Actually, let’s talk briefly about the two fanfares (titled “Gift of Spring” and “Call of Summer”) and compare them with the original theme they are spun from, “Lucca’s Theme”. They are two executions of the same theme and you can see how Mitsuda takes advantage of the new hardware to use much better sounding instruments - he uses several high quality sampled instruments (and in many other tracks sampled voices as instruments) to create very textured songs. But you can also perceive the difference in composition: this is an older Mitsuda, much more secure in himself than when he wrote Chrono Trigger. It feels more mature, more ripe. Mitsuda wrote a series of extremely beautiful melodies that would have been impossible in earlier games - not only because of the hardware, but because Mitsuda is at his peak as a composer here.

He sets the tone early on, in our featured track “Time's Scar” - it’s the song used in the intro, which is among gaming’s most memorable ones ever. The video itself just recycles some of the game’s CGI sequences, but the music that plays along them is one of the best ever imprinted into the code of a game and transforms it into something else. It starts simply enough, with a lonely guitar and a haunting flute playing a very nostalgic and deceptively simple melody, and then it just explodes into sound - but the chorus of strings and the rhythmic percussion are just the background, because the entire song from here on is practically a violin solo (with the orchestra going almost quiet during the familiar bridge to remind you of that) and ending abruptly in a high note, the raw emotions still reverberating.

And that’s just the beginning, as the album delivers great song after great song. The overworld music “Time's Grasslands” is a reinterpretation of the original Chrono Trigger theme, but it’s integrated into a rich almost tropical beat - and it makes a comeback in “Chronomantique”, an even more upbeat version that almost feels like reggae. In Kid’s theme, “The Girl Who Stole a Star", our friend the violin comes back with his pal the piano to play the melody while a haunting voice delivers the chorus of the song (who needs lyrics?). “Reminiscence of Feelings Not Forgotten” uses the piano as an instrument of mass nostalgia. Even the atmospheric “Jellyfish Sea” carries a very complex instrumentation (which, somehow, makes me feel like I’m underwater). “Forest of Cutting Shadows” is an amazing work, using the same notes over and over to create a richly textured track that is truly more than the sum of its parts.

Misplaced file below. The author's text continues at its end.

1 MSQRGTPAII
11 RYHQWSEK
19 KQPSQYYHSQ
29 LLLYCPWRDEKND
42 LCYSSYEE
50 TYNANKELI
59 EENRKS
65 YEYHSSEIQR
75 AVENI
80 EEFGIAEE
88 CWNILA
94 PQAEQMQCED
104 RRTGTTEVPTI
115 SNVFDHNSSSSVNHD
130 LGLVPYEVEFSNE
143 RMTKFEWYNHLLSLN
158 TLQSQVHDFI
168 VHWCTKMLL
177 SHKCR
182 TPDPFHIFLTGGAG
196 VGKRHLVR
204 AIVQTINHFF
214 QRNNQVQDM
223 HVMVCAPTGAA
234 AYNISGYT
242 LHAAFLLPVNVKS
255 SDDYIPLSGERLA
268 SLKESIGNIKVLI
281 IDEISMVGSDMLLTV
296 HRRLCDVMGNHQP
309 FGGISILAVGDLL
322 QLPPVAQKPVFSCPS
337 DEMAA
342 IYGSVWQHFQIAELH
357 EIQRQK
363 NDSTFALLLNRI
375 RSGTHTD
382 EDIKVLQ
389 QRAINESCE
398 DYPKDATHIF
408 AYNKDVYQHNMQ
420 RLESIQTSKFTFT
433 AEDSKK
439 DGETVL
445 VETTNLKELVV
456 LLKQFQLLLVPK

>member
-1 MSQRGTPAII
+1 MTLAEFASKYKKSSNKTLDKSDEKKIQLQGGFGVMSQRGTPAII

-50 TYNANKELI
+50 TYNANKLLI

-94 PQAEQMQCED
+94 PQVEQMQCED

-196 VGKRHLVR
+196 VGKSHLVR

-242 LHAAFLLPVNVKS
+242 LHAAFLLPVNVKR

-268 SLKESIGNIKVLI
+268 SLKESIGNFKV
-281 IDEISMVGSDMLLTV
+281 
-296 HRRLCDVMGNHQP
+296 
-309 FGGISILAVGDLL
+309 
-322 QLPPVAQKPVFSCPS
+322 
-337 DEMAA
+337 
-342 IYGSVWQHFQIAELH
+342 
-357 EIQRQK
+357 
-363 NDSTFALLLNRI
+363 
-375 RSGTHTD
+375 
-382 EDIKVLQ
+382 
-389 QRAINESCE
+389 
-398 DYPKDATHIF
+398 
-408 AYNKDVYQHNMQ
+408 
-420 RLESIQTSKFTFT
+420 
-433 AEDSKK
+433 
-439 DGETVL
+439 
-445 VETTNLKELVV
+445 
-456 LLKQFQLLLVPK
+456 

But there are also some blood pumping tracks. The Mitsuda who wrote Xenogear’s chants comes back for “Dragon God”, which is one of his best battle themes, with an otherworldly chorus opening the battle. “Orphanage of Flame” also uses voices effectively, this time with an organ carrying the main melody (no piano, no violin, few strings - this is a flashback, people). The duel against “Fate” is reminiscent of the beautiful “Frozen Flame” from Radical Dreamers, but with almost metallic percussions and a xylophone driving home the point that you’re going against something dangerous and artificial. And there’s “Edge of Death”, the boss battle theme, with its energetic beat and its sampled shouts, which really kick a battle into overdrive.

I could keep going on and on, but I’ve already taken too much of your time. That said, you’ll forgive me if I highlight what is, I insist, is the most beautiful overworld theme ever written. The Home overworld uses Chrono Trigger’s theme, but when you travel to the Another world you’ll be presented with a rework of the main theme of “Radical Dreamers”. This song is “Dreams Of The Shore Near Another World” and it is breathtakingly beautiful. A series of strings and something that is not quite a voice sets the rhythm, while a haunting and lonely violin, almost in mourning, carries the main melody. It’s brief, taking a little over a minute before it cycles, but it lasts a lifetime.

There’s a reason why I use the word “haunting” so much when talking about Chrono Cross. Sometimes, when I have trouble sleeping, I swear I can listen to some of these songs in my mind, and they take me to a simpler time, with an azure sky and a bluer ocean soothing me, a violin’s gentle voice echoing in my soul. It makes me feel sad for not living in a world that never existed, yet making me feel calm from having walked along its shores. Sometimes, at night, this soundtrack comes back to haunt me.

~ Positronic Brain

Last edited by Positronic Brain; 10-10-2017 at 11:01 AM.
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Old 10-09-2017, 03:19 PM
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Originally Posted by conchobhar View Post
I probably would have gone with "Crystal Teardrops"
SotN was #15 on my list and that was my pick. There's just something about that smooth beat and jazzy piano that is perfect for the environment. Then the organ kicks in just before the loop and I get goosebumps.

Man, only five left. And I feel like they would have to be FF VI, Chrono Trigger, Chrono Cross, Katamari Damacy and Undertale.

Edit: Positronic ninja'd!

Chrono Cross is the masterwork of game music. Every track is absolutely gorgeous. Except for that one. Ypu know the one.

Dreams on the Shore of Another World was my pick. It is one of those pieces of music that transcends the physical world and pulls you closer to the divine.